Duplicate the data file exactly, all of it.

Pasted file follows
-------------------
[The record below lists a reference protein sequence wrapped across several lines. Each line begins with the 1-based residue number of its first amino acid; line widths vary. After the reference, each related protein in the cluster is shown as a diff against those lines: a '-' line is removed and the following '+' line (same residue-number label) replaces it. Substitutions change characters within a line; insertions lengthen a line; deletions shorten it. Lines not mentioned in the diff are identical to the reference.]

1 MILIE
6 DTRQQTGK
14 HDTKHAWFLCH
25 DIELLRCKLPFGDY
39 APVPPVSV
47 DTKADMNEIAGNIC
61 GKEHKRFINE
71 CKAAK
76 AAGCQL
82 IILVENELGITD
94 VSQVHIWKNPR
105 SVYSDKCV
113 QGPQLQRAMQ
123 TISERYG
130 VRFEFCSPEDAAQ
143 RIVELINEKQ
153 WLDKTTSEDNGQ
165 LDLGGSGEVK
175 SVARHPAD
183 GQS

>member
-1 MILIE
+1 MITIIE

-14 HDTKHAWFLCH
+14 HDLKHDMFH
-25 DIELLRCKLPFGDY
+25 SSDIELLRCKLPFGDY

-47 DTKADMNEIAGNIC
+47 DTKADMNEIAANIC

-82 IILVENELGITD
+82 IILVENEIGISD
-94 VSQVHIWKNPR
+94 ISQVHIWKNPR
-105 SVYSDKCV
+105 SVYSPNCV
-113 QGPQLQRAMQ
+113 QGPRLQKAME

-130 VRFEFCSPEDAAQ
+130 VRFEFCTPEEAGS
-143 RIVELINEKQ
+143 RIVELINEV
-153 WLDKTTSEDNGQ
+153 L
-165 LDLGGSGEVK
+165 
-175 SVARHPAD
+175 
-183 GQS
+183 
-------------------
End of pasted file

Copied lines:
[The record below lists a reference protein sequence wrapped across several lines. Each line begins with the 1-based residue number of its first amino acid; line widths vary. After the reference, each related protein in the cluster is shown as a diff against those lines: a '-' line is removed and the following '+' line (same residue-number label) replaces it. Substitutions change characters within a line; insertions lengthen a line; deletions shorten it. Lines not mentioned in the diff are identical to the reference.]

1 MILIE
6 DTRQQTGK
14 HDTKHAWFLCH
25 DIELLRCKLPFGDY
39 APVPPVSV
47 DTKADMNEIAGNIC
61 GKEHKRFINE
71 CKAAK
76 AAGCQL
82 IILVENELGITD
94 VSQVHIWKNPR
105 SVYSDKCV
113 QGPQLQRAMQ
123 TISERYG
130 VRFEFCSPEDAAQ
143 RIVELINEKQ
153 WLDKTTSEDNGQ
165 LDLGGSGEVK
175 SVARHPAD
183 GQS

>member
-1 MILIE
+1 MITIIE

-14 HDTKHAWFLCH
+14 HDLKHDMFH
-25 DIELLRCKLPFGDY
+25 SSDIELLRCKLPFGDY

-47 DTKADMNEIAGNIC
+47 DTKADMNEIAANIC

-82 IILVENELGITD
+82 IILVENEIGISD
-94 VSQVHIWKNPR
+94 ISQVHIWKNPR
-105 SVYSDKCV
+105 SVYSPNCV
-113 QGPQLQRAMQ
+113 QGPRLQKAME

-130 VRFEFCSPEDAAQ
+130 VRFEFCTPEEAGS
-143 RIVELINEKQ
+143 RIVELINEV
-153 WLDKTTSEDNGQ
+153 L
-165 LDLGGSGEVK
+165 
-175 SVARHPAD
+175 
-183 GQS
+183 